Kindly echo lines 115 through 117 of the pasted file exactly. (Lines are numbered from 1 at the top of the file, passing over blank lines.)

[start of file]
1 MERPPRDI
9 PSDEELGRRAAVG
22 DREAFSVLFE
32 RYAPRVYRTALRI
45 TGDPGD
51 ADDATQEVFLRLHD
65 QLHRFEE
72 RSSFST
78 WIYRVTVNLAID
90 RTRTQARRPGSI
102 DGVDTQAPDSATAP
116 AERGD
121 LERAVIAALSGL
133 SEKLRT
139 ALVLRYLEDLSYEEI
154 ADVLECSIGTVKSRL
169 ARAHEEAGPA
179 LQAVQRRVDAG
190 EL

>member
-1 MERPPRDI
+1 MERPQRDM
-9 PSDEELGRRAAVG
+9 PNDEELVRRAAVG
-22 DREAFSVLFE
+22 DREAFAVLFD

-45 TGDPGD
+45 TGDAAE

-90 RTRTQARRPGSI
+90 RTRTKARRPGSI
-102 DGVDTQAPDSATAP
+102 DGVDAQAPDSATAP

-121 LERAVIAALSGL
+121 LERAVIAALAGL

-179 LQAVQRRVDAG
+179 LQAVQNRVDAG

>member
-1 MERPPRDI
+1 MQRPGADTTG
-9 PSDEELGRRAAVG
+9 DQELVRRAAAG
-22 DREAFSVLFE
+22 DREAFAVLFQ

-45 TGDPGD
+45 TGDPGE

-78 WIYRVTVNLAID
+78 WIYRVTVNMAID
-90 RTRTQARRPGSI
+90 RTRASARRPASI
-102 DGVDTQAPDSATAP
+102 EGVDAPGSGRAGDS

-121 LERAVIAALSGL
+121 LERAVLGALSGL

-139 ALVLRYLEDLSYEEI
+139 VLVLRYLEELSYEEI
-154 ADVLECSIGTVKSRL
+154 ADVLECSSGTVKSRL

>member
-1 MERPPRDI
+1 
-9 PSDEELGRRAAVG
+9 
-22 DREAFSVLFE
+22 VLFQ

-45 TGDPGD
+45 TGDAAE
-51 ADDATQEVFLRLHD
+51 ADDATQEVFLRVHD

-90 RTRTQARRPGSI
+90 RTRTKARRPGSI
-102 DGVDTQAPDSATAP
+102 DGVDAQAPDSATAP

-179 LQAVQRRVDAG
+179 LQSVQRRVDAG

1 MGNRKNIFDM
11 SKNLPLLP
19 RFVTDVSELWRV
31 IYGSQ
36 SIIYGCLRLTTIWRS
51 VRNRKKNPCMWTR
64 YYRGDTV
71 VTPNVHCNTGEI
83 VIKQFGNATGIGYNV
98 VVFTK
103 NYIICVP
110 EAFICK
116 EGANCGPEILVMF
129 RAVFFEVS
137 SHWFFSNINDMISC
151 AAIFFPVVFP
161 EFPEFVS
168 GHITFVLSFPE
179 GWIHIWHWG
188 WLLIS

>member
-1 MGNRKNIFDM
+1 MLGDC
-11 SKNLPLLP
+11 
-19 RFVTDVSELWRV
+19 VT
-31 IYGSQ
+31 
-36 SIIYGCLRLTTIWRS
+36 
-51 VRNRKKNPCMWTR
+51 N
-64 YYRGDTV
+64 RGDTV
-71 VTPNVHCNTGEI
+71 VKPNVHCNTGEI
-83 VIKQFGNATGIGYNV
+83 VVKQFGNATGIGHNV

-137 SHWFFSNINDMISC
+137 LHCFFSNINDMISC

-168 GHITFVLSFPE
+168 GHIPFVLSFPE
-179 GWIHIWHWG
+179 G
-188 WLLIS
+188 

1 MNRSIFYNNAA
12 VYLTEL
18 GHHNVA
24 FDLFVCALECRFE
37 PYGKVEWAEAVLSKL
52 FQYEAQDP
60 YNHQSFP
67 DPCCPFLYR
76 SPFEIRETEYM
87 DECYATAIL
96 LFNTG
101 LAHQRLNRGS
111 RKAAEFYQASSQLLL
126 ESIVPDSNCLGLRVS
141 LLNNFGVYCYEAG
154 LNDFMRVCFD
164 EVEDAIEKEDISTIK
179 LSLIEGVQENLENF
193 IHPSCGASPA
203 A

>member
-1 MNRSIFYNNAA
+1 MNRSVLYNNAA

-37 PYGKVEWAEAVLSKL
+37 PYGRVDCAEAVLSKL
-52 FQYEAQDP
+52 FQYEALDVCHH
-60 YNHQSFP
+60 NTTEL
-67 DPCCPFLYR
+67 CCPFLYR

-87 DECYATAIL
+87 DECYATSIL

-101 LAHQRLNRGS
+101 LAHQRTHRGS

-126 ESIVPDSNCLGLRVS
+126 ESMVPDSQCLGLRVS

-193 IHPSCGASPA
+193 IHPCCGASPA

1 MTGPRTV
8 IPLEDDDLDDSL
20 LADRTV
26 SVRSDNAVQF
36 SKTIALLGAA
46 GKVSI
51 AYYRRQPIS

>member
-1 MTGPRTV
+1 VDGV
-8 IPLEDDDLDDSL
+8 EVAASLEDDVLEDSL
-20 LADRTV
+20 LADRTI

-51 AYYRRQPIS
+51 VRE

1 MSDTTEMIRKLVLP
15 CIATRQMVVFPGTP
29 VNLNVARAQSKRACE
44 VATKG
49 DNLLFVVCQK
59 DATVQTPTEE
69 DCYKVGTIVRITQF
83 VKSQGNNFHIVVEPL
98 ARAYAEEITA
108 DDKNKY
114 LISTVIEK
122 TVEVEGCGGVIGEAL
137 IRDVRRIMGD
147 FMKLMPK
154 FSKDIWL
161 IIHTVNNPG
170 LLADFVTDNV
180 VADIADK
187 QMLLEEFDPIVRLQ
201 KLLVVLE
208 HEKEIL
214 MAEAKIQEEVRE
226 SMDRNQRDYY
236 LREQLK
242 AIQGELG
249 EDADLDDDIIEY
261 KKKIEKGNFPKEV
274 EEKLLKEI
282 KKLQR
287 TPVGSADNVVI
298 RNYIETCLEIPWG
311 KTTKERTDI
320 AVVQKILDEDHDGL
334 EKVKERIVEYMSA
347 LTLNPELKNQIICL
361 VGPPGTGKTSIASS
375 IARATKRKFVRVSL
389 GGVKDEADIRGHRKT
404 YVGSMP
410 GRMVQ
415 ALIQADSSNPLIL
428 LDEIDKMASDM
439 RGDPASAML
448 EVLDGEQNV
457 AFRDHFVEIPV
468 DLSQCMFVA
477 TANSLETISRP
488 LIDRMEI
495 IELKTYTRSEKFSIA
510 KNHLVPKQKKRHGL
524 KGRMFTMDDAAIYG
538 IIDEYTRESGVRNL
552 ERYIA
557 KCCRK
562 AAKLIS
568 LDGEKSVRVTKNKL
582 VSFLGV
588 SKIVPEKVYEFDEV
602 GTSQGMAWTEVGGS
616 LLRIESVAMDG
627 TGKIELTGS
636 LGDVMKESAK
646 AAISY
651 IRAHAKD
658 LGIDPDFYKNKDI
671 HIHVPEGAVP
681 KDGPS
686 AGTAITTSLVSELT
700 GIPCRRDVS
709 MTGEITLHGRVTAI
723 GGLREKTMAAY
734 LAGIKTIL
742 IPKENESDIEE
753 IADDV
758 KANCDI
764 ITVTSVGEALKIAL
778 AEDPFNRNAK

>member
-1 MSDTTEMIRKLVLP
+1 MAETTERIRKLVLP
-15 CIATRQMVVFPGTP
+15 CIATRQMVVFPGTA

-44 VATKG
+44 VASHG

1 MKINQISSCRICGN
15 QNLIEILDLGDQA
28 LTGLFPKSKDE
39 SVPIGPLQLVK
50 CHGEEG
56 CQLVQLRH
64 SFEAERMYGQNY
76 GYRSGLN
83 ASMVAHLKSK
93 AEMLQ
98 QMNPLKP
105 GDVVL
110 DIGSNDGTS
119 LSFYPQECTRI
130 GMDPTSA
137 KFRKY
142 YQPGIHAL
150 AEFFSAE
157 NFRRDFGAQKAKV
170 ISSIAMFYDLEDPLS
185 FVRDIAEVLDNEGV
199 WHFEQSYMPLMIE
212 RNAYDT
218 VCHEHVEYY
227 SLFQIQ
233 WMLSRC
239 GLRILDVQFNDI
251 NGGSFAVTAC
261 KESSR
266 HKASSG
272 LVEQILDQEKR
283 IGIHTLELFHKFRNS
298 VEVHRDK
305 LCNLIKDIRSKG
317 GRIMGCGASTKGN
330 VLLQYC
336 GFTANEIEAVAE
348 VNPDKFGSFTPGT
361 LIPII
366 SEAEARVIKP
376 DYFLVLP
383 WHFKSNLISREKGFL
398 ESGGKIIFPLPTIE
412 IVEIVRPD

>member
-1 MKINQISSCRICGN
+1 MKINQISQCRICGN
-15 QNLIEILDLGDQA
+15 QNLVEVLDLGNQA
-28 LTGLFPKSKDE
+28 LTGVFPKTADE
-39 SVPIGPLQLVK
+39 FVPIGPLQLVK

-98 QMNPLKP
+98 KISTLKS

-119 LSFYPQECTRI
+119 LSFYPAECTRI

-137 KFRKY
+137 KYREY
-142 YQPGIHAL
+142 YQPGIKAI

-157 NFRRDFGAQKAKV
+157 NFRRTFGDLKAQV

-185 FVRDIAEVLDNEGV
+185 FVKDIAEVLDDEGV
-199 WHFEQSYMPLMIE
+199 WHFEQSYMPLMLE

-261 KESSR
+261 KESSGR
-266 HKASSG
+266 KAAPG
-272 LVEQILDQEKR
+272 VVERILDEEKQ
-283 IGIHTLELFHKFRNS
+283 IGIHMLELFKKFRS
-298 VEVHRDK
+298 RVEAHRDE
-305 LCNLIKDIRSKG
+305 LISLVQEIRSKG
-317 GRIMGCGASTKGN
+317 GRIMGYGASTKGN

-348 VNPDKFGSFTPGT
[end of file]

+137 LHCFFSNINDMISC

-168 GHITFVLSFPE
+168 GHIPFVLSFPE